The name that doesn’t require any introduction. The name that makes India feel proud. This name and fame was not an overnight victory for her. It was all the game of fate and destiny. A reluctant cricketer to start with, nothing could stop Mithali to become the Indian Women Cricket’s biggest role model.
“I was forced into something I didn’t like”.
This is what Mithali says about cricket. It is strange to hear that the girl who grew up hating cricket is now the captain of the Indian Women’s cricket team and the face of the neglected arm of BCCI. Today, her dedication towards the sport is the main reason for the world-wide popularity of the Indian Women’s Cricket Team.
Getting into the flashback, Mithali Dorai Raj, fondly called by her family and friends as ‘Mithu’, was born on 3 December 1982 in Jodhpur to Dorai Raj and Leela Raj. She was also called as’ Sona’ by her mother. Though her mother tongue is Tamil, since her father was an Airman in the Indian Air Force and later joined the Andhra Bank, they had settled in Hyderabad, Telangana.
Mithali’s mom wanted her to be moulded as a daring and dashing woman. So, she started her work of moulding Mithali when she was just 6 years old. She made her join the Piano and Bharatanatyam classes. She had implemented a very strict time table for her, where she had to follow her routine very strictly from 7 am to 8 pm. She was very good at dance and was keen on becoming a classical dancer. She has practiced Bharatanatyam for eight long years, but later she had to quit it to pursue her cricket career.
The late riser
According to her father, Mithali was a late riser. To get her into the habit of rising early, he started taking her to the cricket camp along with her brother, Mithun, at the age of 10. Her father rode both of them to St. John’s Cricket Academy grounds in Secunderabad at 4 am. Sometimes she wished she was her grand parents’ age, since that would ensure that she, like them, would get undisturbed morning sleep. The late riser eventually turned out to be more promising than her brother. Her father’s friend, Jyothi Prasad spotted her talent and told him to concentrate on his daughter instead of his son. That’s how her cricket journey started. But her passion towards dance still existed.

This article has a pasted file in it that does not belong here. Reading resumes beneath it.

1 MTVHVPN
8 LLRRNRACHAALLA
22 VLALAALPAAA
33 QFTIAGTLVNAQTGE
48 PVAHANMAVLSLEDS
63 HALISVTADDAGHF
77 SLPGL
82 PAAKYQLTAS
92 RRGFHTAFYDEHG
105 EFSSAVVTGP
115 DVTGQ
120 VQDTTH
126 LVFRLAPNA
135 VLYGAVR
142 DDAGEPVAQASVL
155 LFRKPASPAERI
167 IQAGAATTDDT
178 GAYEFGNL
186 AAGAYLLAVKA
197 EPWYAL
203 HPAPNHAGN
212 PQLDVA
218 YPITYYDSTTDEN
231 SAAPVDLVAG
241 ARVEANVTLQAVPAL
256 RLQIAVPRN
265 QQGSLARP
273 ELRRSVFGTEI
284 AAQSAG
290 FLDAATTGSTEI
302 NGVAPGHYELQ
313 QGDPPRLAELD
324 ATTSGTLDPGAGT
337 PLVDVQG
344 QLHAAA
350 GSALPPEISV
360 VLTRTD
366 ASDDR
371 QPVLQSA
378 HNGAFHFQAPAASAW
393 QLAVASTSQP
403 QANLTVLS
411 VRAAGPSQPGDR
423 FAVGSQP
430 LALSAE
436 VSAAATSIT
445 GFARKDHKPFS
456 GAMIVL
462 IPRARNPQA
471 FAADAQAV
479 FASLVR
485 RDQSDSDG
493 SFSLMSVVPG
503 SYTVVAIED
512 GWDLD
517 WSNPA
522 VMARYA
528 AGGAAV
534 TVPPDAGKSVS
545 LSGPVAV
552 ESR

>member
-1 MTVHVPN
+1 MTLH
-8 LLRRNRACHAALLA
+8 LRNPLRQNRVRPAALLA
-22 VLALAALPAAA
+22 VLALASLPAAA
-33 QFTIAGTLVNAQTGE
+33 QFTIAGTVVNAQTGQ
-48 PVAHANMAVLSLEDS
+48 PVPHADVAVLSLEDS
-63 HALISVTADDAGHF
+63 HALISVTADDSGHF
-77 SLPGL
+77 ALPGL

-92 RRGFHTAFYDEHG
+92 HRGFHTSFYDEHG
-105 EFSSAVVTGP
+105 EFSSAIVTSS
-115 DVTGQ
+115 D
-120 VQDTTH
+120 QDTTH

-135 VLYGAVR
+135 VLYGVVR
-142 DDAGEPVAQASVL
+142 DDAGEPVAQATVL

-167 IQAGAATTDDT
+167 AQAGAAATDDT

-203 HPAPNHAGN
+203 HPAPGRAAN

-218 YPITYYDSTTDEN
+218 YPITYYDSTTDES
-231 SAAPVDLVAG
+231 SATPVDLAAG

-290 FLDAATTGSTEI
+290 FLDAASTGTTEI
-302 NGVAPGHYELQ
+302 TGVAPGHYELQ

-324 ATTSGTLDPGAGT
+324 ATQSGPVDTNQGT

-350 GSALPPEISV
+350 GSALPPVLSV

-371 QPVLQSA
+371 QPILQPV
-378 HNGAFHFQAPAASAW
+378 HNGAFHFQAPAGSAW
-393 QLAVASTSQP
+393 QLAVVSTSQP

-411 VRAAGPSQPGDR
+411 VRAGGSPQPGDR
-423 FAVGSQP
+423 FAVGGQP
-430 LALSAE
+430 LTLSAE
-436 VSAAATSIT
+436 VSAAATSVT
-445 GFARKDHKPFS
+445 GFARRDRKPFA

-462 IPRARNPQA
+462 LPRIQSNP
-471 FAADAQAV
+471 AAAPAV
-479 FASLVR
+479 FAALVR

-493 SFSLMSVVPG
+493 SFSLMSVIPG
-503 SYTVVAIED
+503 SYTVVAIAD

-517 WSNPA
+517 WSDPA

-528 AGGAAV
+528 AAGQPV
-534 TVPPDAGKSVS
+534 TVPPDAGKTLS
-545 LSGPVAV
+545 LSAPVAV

The talent spotted
Jyothi Prasad referred Mithali to Sampath Kumar, who was very strict but extremely good. Once coach Kumar took her under his wing, she had no time even to think of mastering the mudras of dance. After a year under his training, he told Dorai that Mithali was not only going to play for India but also break many records. She received complete support from her parents. She used to be there in the ground before sunrise and bat for two hours at a stretch. After that, she would have breakfast at the ground and change at the ground for school. After school hours, she again attended the training and managed to spend an hour on her school lessons and go to bed at 8 pm. She has undergone a vigorous practice under Coach Kumar.
The Successful Captain
By the time she was 14, her name was included in the probables for the 1997 World Cup. But due to her very young age, the selectors were not sure of blooding her. She made her ODI debut in 1999 against Ireland and scored her first century. In her third test, she broke Karen Rolton’s record of world’s highest individual test score of 209, by scoring 214. In 2005, she led the team to their first World Cup final. In August 2006, she led them to their first ever Test and series victory and wrapped up the year winning the Asia Cup without dropping a single game. At 2013 Women’s World Cup, Mithali starred as the No.1 Cricketer in the ODI chart among women.
Awards and Rewards
During the 2017 Women’s Cricket World Cup, Raj scored her seventh consecutive half-century and made a record for most consecutive fifties by a player. She has been awarded with Arjuna Award by the Government of India and Padma Shri, India’s fourth highest civilian award. Most recently, she has put all her efforts in leading India towards winning the World Cup Championship. Unfortunately, India had to end up as runners. But, keeping confidence in her and as an appreciation to her leadership qualities, ICC has appointed Mithali as the captain for Indian Women’s team for the 2017 World Cup.
So the life journey of Mithali is the transition of her nickname from “Mithu” to “Tendulkar of Indian Women’s Cricket”. Cricket may have happened by chance after a brush with dance, but today Mithali stands as an inspiration for all the women in India. Her story is an eye-opening for everyone to prove that women are in no way lesser than men.